- The clothes they wear (as long as they are weather appropriate, who cares if they match)
- Staying up later (10 minutes left of their movie? Let them finish it)
- Coloring their hair (Hair chalk is a good alternative to dyes)
- Meal time (four pieces of broccoli instead of five won’t stunt their growth)
I have had to make such compromises with my own child. It has allowed her to feel she has some control during situations she’d normally balk at. We have compromised on which days during the week she should clean her room and how many hours should be allocated for video games; both areas in which there is much less likelihood of argument now!
We all have limits we aren’t willing to compromise on. Sitting down with our child and involving them in the process of setting limits can be very beneficial, as it allows for better understanding of expectations and gives some sense of control to the child. Children are less likely to break limits they have some ownership of.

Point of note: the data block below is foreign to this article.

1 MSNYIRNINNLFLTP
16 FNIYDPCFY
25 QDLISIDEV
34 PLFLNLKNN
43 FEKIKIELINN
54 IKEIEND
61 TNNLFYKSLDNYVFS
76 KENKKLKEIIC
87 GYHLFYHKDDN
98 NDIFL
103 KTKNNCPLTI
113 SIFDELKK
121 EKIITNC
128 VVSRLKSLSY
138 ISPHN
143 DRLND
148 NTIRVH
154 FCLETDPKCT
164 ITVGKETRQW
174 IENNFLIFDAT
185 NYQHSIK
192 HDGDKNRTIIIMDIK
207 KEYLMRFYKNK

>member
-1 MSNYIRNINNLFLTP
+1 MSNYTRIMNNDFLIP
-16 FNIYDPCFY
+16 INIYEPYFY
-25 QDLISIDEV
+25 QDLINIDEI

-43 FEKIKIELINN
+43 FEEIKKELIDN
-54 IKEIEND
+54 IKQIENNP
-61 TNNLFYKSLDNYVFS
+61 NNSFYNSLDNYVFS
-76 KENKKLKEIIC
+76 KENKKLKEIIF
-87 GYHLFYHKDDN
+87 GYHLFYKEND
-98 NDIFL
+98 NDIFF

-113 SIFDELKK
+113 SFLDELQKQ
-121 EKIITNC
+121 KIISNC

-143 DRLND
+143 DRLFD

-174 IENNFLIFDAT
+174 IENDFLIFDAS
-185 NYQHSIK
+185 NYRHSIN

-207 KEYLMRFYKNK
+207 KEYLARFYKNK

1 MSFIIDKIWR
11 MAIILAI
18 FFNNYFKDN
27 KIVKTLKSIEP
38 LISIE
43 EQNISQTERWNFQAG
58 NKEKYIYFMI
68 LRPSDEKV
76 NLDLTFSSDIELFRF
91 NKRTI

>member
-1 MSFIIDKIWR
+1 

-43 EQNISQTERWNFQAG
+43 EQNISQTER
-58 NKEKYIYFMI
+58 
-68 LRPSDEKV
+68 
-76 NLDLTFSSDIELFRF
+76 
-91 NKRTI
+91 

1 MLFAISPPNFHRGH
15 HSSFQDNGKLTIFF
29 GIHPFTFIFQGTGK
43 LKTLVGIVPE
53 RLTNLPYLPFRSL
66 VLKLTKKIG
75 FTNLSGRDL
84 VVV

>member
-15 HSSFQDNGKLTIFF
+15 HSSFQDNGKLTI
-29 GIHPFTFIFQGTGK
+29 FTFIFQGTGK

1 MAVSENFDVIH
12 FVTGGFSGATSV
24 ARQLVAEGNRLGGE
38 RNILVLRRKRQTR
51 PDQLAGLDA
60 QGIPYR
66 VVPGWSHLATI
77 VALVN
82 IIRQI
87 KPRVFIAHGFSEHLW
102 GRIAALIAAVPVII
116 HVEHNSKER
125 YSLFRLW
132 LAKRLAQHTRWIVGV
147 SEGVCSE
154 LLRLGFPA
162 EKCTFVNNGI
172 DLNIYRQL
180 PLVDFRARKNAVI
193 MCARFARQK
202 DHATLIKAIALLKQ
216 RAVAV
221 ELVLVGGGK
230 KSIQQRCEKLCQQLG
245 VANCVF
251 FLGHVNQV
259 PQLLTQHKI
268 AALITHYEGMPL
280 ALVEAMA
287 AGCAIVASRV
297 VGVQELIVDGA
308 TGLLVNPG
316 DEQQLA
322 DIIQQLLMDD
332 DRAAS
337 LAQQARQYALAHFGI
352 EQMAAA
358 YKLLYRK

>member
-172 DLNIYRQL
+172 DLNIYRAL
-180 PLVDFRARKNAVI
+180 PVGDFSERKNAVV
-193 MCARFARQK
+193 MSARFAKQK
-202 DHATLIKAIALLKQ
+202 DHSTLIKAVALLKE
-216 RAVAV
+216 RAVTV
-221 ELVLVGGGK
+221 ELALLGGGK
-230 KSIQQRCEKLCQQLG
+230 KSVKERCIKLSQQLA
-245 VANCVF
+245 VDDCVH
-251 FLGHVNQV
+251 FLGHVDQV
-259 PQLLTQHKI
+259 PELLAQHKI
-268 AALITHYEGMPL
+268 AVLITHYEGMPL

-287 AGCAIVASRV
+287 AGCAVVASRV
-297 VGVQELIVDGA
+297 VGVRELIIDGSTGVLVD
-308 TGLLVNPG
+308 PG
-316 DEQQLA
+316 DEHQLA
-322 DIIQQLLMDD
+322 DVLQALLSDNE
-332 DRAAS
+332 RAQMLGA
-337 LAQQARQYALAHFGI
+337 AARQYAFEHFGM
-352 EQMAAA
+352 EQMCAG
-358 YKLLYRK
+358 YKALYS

Working together to create the family rules also has secondary benefits of quality time spent together and the sharing of a common goal. Children who have access to regular “connection” time with parents and whose “attention bucket” is filled on a normal basis are less likely to break limits.
Having a hard time deciding where to start with involving your child in limit setting? Some key areas that may be good to try include:
- Bedtime: Routines, pajamas, bedtime stories, even bath time can all be opportunities for your child to help decide how it will work
- Chores: Your child can help decide which chores they will be responsible for and on which days
- Curfew: Can your child think of an appropriate time BEFORE bedtime they should be home?
- Screen Time: Having your child list which recreational screen time activities they most enjoy can be a good way to involve them in screen time limits
- Lunch Time: Involving your child in meal ideas, offering choices, and discussing what they are expected to eat before having snacks are all great ways to include them in setting limits